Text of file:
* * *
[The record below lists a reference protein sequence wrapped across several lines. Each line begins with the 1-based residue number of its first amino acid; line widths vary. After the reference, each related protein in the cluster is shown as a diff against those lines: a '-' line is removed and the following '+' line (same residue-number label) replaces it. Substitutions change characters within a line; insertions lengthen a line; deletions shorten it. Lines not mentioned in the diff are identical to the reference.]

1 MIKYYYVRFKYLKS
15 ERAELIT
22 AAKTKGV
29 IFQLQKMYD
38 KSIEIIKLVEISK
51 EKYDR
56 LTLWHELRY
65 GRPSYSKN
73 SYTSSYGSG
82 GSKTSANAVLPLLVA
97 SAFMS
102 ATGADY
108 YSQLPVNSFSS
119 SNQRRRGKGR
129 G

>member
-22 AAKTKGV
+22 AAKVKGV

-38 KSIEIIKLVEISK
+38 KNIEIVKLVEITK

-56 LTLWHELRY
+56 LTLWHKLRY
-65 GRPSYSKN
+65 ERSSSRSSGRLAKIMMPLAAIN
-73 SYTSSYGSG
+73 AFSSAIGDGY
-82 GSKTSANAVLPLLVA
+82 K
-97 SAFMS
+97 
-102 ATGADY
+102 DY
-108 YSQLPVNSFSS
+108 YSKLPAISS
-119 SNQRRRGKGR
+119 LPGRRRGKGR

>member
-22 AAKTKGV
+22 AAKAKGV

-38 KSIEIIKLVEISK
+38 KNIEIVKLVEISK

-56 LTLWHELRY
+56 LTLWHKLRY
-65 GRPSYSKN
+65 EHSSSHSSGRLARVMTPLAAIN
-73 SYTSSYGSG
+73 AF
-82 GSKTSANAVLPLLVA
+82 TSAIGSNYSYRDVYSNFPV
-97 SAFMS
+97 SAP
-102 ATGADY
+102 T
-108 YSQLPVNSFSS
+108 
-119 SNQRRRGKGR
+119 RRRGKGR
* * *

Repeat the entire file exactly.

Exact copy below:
[The record below lists a reference protein sequence wrapped across several lines. Each line begins with the 1-based residue number of its first amino acid; line widths vary. After the reference, each related protein in the cluster is shown as a diff against those lines: a '-' line is removed and the following '+' line (same residue-number label) replaces it. Substitutions change characters within a line; insertions lengthen a line; deletions shorten it. Lines not mentioned in the diff are identical to the reference.]

1 MIKYYYVRFKYLKS
15 ERAELIT
22 AAKTKGV
29 IFQLQKMYD
38 KSIEIIKLVEISK
51 EKYDR
56 LTLWHELRY
65 GRPSYSKN
73 SYTSSYGSG
82 GSKTSANAVLPLLVA
97 SAFMS
102 ATGADY
108 YSQLPVNSFSS
119 SNQRRRGKGR
129 G

>member
-22 AAKTKGV
+22 AAKVKGV

-38 KSIEIIKLVEISK
+38 KNIEIVKLVEITK

-56 LTLWHELRY
+56 LTLWHKLRY
-65 GRPSYSKN
+65 ERSSSRSSGRLAKIMMPLAAIN
-73 SYTSSYGSG
+73 AFSSAIGDGY
-82 GSKTSANAVLPLLVA
+82 K
-97 SAFMS
+97 
-102 ATGADY
+102 DY
-108 YSQLPVNSFSS
+108 YSKLPAISS
-119 SNQRRRGKGR
+119 LPGRRRGKGR

>member
-22 AAKTKGV
+22 AAKAKGV

-38 KSIEIIKLVEISK
+38 KNIEIVKLVEISK

-56 LTLWHELRY
+56 LTLWHKLRY
-65 GRPSYSKN
+65 EHSSSHSSGRLARVMTPLAAIN
-73 SYTSSYGSG
+73 AF
-82 GSKTSANAVLPLLVA
+82 TSAIGSNYSYRDVYSNFPV
-97 SAFMS
+97 SAP
-102 ATGADY
+102 T
-108 YSQLPVNSFSS
+108 
-119 SNQRRRGKGR
+119 RRRGKGR